Introduction: The high burden of cardiovascular morbidity and mortality in autosomal dominant polycystic kidney disease (ADPKD) is related to development of hypertension and left ventricular hypertrophy. Blood pressure reduction has been shown to reduce left ventricular mass in ADPKD; however, moderators and predictors of response to lower blood pressure are unknown. Methods: This was a post hoc cohort analysis of HALT PKD study A, a randomized placebo controlled trial examining the effect of low blood pressure and single versus dual renin−angiotensin blockade in early ADPKD. Participants were hypertensive ADPKD patients 15 to 49 years of age with estimated glomerular filtration rate (eGFR) > 60 ml/min per 1.73 m2 across 7 centers in the United States. Predictors included age, sex, baseline eGFR, systolic blood pressure, total kidney volume, serum potassium, and urine sodium, potassium, albumin, and aldosterone. Outcome was left ventricular mass index (LVMI) measured using 1.5-T magnetic resonance imaging at months 0, 24, 48, and 60. Results: Reduction in LVMI was associated with higher baseline systolic blood pressure and larger kidney volume regardless of blood pressure control group assignment (P < 0.001 for both). Male sex and baseline eGFR were associated with a positive annual slope in LVMI (P < 0.001 and P = 0.07, respectively). Conclusion: Characteristics associated with higher risk of progression in ADPKD, including higher systolic blood pressure, larger kidney volume, and lower eGFR are associated with improvement in LVMI with intensive blood pressure control, whereas male sex is associated with a smaller slope of reduction in LVMI.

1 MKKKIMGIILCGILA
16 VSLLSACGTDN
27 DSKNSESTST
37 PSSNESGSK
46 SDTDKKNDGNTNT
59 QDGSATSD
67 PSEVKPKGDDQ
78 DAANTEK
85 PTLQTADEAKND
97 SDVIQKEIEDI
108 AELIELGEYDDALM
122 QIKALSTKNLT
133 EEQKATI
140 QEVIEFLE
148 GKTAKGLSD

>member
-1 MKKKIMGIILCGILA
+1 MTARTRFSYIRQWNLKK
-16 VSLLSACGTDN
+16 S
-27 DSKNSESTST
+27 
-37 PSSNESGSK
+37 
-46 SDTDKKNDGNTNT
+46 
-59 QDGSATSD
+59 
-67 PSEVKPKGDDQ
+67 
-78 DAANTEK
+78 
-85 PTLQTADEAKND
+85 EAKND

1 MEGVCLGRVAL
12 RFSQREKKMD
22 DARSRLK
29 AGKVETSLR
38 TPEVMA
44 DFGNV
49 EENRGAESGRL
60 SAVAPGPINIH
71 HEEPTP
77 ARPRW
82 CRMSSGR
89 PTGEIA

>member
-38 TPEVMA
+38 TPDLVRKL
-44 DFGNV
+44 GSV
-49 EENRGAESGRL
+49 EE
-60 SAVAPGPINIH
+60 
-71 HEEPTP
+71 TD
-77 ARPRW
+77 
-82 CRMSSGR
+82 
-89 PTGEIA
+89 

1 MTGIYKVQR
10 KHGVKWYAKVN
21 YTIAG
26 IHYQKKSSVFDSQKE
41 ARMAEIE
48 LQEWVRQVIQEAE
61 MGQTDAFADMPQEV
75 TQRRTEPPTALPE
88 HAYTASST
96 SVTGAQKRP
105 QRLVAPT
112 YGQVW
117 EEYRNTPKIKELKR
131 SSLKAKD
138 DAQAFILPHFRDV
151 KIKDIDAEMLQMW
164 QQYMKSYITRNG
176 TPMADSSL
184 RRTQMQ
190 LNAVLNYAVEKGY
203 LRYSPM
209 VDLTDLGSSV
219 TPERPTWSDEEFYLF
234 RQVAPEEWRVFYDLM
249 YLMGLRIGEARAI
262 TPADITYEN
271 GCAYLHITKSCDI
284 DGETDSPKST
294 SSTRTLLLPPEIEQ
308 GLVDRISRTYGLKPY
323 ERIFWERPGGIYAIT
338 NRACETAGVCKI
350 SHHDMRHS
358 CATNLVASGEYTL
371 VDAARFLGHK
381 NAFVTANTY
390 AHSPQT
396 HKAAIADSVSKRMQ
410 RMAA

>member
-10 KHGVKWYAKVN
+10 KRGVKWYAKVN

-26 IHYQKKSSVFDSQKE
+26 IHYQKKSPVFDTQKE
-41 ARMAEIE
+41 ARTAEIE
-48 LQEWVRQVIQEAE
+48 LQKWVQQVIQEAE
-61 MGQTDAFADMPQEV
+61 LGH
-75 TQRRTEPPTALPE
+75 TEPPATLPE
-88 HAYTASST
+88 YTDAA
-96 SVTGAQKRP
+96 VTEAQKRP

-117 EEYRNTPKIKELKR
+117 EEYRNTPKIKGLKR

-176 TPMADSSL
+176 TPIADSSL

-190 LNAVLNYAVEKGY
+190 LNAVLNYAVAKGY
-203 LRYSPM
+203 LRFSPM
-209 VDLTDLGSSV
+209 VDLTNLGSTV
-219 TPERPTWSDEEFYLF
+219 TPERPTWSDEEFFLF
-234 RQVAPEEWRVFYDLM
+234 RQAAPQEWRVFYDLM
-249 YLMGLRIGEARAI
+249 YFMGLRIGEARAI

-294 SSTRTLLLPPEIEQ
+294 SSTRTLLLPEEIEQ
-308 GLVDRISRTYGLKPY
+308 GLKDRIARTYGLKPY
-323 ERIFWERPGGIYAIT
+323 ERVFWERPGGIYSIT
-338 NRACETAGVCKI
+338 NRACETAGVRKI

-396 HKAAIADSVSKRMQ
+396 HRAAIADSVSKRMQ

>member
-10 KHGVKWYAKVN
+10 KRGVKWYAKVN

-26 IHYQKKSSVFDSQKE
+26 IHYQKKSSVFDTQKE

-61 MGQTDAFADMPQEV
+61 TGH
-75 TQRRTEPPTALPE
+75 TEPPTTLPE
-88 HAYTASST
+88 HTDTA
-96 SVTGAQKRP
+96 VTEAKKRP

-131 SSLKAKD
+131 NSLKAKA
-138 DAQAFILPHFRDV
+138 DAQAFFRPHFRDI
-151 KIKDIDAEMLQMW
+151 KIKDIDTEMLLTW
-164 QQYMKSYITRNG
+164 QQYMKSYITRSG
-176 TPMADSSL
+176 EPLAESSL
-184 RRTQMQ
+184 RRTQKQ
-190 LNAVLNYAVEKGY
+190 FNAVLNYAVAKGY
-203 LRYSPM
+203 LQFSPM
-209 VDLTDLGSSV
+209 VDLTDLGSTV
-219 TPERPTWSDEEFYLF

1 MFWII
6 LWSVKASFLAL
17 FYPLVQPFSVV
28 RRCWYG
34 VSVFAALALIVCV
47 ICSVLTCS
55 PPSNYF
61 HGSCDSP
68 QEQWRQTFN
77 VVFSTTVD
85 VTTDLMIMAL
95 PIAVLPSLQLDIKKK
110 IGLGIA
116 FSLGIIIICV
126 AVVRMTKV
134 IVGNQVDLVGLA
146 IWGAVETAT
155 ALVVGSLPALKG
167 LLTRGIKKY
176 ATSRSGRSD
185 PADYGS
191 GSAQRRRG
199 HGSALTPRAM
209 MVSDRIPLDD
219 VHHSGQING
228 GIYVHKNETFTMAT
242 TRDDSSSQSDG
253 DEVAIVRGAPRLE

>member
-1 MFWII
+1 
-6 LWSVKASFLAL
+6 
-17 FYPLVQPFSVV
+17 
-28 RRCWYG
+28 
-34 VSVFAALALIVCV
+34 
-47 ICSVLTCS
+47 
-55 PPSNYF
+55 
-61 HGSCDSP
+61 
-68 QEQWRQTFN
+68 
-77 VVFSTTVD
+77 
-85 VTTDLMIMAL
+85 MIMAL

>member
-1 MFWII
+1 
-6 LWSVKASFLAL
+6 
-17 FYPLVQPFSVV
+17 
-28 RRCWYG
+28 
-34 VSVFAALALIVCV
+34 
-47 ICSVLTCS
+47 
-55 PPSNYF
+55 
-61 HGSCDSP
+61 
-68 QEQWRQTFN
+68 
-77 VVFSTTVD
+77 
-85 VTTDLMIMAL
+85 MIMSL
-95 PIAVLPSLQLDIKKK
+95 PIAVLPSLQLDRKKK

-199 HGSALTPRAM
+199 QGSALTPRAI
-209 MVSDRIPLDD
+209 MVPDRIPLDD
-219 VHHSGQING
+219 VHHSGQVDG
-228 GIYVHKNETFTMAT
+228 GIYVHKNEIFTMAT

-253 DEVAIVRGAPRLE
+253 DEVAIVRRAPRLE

- autosomal dominant polycystic kidney disease
- left ventricular hypertrophy
- left ventricular mass index
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